The weather can affect your success or failure as an angler to a much greater degree than you may think. I used to just do fishing, with no regard for how the weather might impact my fishing trip, and have since learned how big a mistake that was. We all have less and less time to actually get out fishing in the first place, so paying attention to how the weather might influence our trip is a great idea.

The examination of the weather will give us more insight into the behavior of fish than almost any other single study. Studying weather is also a great idea to help keep you out of situations like the one mentioned earlier. As we all know, being comfortable while fishing is also important and few things play a larger role in an anglers comfort than the weather. Have you ever had the pleasure of standing in a river when the weather changes and you're not dressed for it? I know from experience that this is absolutely no fun.

Without getting too crazy about how the weather impacts fishing, let's discuss those things that are easy to pay attention to. The first are fronts. There are 3 types of fronts: Cold Fronts, Warm fronts, and Stationary fronts. When you watch the weather on the news, fronts are the lines on the weather map. They're typically red for warm fronts, blue for cold fronts, and a combination of read and blue for stationary fronts.

When a front passes over the river, stream or lake that you intend on fishing, it effects the behavior of the fish. Here's an example, As a cold front passes, the temperature and humidity fall and air pressure begins to rise. The passing of a cold front is generally thought to have a negative effect on fishing. I've heard many people say that fish seem to have lock-jaw immediately following a cold front. And on the other hand, the passing of a warm front often implies that inclement weather is approaching and air presses may fall (which is important to fishermen). Many people think of warm fronts as fish catching fronts.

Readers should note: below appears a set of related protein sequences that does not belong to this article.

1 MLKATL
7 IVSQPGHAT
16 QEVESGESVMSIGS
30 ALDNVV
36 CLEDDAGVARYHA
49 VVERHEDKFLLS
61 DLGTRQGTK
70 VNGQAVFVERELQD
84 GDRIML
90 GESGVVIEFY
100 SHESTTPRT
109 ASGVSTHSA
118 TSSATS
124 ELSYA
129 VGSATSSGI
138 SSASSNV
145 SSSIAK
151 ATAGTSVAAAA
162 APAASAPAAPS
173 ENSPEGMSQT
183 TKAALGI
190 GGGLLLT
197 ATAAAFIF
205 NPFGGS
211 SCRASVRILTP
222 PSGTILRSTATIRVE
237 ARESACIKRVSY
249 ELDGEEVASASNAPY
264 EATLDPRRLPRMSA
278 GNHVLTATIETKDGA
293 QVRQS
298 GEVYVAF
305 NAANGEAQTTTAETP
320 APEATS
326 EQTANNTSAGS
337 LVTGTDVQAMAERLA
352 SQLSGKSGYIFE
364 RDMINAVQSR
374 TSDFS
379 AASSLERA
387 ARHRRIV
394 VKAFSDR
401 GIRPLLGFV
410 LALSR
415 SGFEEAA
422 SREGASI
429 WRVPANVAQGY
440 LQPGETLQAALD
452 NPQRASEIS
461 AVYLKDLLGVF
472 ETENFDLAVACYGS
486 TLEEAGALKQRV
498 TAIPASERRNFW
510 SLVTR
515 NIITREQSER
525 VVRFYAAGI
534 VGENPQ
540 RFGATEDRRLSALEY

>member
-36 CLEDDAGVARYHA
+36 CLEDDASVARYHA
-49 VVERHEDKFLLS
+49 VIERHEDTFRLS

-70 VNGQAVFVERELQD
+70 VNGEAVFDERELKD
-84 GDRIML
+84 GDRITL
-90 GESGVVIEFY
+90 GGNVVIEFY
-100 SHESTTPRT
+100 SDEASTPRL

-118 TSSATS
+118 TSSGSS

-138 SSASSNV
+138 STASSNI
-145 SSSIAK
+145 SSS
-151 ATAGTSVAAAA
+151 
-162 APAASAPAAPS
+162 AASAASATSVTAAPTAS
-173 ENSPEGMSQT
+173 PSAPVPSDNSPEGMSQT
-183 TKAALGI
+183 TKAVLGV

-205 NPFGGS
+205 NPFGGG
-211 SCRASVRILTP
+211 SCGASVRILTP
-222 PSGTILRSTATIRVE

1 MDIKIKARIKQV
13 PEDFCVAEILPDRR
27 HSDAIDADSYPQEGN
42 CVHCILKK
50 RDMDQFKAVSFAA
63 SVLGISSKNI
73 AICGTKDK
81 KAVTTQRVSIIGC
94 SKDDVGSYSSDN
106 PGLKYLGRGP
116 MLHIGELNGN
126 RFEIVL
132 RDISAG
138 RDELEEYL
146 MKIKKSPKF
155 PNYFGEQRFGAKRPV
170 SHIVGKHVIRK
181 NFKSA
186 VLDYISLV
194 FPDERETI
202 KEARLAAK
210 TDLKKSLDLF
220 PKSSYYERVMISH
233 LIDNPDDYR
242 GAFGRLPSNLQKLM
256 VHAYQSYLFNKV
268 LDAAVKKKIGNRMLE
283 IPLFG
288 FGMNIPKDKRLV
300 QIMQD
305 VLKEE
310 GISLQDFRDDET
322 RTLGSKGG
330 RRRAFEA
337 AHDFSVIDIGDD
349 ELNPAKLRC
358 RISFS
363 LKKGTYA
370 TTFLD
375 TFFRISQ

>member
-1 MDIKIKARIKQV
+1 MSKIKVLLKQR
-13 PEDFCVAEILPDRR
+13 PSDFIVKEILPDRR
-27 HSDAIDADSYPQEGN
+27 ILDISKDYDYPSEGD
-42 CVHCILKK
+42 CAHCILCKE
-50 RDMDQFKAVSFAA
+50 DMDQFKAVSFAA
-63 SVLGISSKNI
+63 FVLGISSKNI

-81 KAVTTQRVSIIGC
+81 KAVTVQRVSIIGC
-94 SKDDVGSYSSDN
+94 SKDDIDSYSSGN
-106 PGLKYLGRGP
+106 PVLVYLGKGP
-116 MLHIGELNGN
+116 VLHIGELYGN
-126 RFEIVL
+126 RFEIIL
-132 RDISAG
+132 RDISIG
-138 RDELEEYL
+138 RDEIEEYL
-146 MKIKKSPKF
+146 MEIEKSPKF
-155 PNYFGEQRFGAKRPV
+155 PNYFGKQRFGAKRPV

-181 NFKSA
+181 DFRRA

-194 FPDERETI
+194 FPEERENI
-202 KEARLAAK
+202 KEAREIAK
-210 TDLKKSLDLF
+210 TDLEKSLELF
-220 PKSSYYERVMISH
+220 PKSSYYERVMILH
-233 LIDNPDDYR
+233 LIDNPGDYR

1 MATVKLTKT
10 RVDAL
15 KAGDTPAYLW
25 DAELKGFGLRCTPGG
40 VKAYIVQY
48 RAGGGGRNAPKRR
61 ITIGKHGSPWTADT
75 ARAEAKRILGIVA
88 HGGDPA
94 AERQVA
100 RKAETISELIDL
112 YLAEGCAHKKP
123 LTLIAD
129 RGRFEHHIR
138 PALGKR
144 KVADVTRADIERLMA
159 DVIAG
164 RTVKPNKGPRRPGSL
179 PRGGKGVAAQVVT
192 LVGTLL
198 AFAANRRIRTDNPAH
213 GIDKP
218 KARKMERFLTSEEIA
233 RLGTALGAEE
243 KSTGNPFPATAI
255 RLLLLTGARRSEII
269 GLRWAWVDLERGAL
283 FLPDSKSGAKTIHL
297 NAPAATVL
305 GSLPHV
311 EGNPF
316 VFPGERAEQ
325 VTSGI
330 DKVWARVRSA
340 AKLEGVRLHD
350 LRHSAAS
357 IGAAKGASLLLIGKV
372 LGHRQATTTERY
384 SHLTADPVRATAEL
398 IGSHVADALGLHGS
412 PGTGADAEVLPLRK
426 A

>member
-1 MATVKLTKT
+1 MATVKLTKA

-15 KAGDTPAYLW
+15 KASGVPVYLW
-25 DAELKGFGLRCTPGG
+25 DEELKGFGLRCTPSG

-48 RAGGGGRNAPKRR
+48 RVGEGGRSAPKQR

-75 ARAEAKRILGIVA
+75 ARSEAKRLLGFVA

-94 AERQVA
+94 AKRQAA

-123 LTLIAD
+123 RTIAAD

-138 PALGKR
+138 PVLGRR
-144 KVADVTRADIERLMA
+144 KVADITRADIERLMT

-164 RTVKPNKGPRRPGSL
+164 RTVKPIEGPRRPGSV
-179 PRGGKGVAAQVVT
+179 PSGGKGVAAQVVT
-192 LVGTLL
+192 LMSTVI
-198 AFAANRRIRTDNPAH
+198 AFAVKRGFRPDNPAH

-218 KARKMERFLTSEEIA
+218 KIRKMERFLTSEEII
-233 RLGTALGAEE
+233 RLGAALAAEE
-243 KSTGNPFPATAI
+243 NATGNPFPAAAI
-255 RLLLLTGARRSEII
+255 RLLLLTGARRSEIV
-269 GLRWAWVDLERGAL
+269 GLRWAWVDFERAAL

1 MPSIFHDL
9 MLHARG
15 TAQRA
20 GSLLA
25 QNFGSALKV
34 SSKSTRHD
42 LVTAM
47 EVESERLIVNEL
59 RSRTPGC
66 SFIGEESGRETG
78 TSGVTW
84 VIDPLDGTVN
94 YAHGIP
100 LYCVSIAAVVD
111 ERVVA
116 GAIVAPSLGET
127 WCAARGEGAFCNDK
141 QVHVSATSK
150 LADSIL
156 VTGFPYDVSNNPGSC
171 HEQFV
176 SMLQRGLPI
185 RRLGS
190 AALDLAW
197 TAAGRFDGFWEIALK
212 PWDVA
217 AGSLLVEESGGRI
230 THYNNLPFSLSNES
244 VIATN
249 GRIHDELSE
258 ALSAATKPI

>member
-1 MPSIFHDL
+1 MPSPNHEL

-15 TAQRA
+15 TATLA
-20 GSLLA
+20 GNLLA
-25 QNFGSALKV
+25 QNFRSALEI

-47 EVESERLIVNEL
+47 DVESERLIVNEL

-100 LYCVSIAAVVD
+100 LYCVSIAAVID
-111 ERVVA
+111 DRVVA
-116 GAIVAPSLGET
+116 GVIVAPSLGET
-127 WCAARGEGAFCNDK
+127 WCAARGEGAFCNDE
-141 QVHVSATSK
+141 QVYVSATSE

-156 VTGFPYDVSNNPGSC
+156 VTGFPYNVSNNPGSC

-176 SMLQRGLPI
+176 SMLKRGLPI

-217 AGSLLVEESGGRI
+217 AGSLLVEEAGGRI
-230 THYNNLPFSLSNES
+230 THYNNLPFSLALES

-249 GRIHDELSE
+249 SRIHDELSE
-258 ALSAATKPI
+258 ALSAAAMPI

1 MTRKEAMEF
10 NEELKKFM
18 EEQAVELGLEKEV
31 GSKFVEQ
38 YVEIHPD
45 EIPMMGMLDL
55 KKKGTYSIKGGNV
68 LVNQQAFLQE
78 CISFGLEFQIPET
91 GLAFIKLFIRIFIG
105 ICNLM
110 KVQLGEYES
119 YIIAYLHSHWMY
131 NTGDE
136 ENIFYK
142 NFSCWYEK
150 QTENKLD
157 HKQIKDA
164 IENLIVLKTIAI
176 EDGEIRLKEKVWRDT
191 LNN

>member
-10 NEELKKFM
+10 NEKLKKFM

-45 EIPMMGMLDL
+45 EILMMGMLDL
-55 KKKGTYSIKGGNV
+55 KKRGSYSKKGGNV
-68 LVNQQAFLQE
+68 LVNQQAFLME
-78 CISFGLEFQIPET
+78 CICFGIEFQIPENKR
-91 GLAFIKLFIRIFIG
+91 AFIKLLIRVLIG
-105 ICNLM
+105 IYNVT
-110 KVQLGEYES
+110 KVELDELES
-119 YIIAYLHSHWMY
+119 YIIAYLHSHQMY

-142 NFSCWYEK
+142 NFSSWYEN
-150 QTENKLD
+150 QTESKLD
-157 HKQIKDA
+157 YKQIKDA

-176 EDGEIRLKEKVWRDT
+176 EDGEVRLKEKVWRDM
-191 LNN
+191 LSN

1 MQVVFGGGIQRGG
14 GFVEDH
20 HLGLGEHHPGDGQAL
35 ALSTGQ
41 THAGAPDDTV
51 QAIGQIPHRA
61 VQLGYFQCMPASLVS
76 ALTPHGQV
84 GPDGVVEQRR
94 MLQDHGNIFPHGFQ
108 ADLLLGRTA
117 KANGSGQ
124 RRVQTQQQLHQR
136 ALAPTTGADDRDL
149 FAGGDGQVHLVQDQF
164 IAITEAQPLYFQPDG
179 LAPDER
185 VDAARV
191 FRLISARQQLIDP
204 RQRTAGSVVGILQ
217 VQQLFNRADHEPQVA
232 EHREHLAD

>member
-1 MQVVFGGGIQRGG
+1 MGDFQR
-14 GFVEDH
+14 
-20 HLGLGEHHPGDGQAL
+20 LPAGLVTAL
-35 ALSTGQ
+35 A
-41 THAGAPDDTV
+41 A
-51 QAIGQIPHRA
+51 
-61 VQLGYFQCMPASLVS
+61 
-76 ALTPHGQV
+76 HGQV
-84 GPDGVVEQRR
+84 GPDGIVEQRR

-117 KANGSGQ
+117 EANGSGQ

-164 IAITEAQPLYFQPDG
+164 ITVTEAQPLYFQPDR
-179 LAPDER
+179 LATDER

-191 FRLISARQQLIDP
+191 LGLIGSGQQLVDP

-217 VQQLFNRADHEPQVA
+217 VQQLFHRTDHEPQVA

Many biologists attribute heavy feeding activity prior to the passage of a front to the fact that the passage of a front very often means winds and storms, which cloud the water and make feeding more difficult. There's something to keep in mind. The bottom line is that the weather effects the behavior and feeding activity of the fish and can be used to the anglers advantage.

When fronts pass, the barometric pressure changes. When the atmospheric pressure fluctuates, it affects the air bladders in fish. A fishes' air bladder is what it uses to stabilize itself at different depths of water. When a fishes' air bladder is not feeling right it will not want to eat. Do you feel like eating when you have an upset stomach? Well fish does not either, and changes in pressure can give them an 'upset stomach'.

These are the basic ways that the weather impacts
the behavior of fish. You can do more research and get as crazy as you would like about the effect the weather has on fishing, but these basics are all that I need. I increase my odds of catching fish, by paying attention to the weather and fishing accordingly. You can do the same thing, and increase your odds as well.

Source by Trevor Kugler